$$\text{DuPont Analysis} = \text{Net Profit Margin} \times \text{asset turnover} \times \text{Equity Multiplier}$$

Where,

\(\text{Net Profit Margin} = \frac{\text{Net Income}}{\text{Revenue}}\)

\(\text{Asset Turnover} = \frac{\text{Sales}}{\text{Total Average Assets}}\)

\(\text{Equity Multiplier} = \frac{\text{Average Total Assets}}{\text{Average Shareholder’s Equity}}\)

5-step decomposition:

$$\text{ROE} = \frac{EBT}{S} \times \frac{S}{A}\times \frac{A}{E} \times (1-\text{Tr})$$

Where;

EBT= Earning Before Tax

S= Sales

A = Assets

E = Equity

Tr = Tax Rate

It is a quantitative method used to speculate a company’s stock price based on the assumption that its present-day price is equivalent to its future dividend payments when discounted to its present value. It is used in calculating the fair value of stock regardless of the current market conditions.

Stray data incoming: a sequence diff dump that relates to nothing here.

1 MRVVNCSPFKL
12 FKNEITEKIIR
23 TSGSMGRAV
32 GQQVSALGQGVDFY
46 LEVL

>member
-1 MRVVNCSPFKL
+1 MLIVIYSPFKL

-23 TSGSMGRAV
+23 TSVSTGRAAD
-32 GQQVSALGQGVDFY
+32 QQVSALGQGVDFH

The DDM formula is:

\(\text{Value of stock} = \frac{\text{EDPS}}{(\text{CCE} – \text{DGR})}\), where;

EDPS = Expected Dividend per share

CCE = Cost Of Capital Equity

DGR = Dividend Growth Rate

WACC consists of a company’s after-tax cost of capital of every source: bonds, common stock, preferred stock, and any kind of debt. It is the average rate a company should pay to finance its assets. The formula for WACC is:

\(\text{WACC} = (\frac{E}{V}\times Re) + (\frac{D}{V}\times Rd\times (1-Tc))\), where;

E = Market value of firm’s equity

D = Market value of firm’s debt

V = E+D

Re = Cost of equity

Rd = Cost of debt

Tc = Corporate tax rates

Free cash flow is the money left after a company pays off its operating and capital expenses. FCF can be calculated in the following three ways: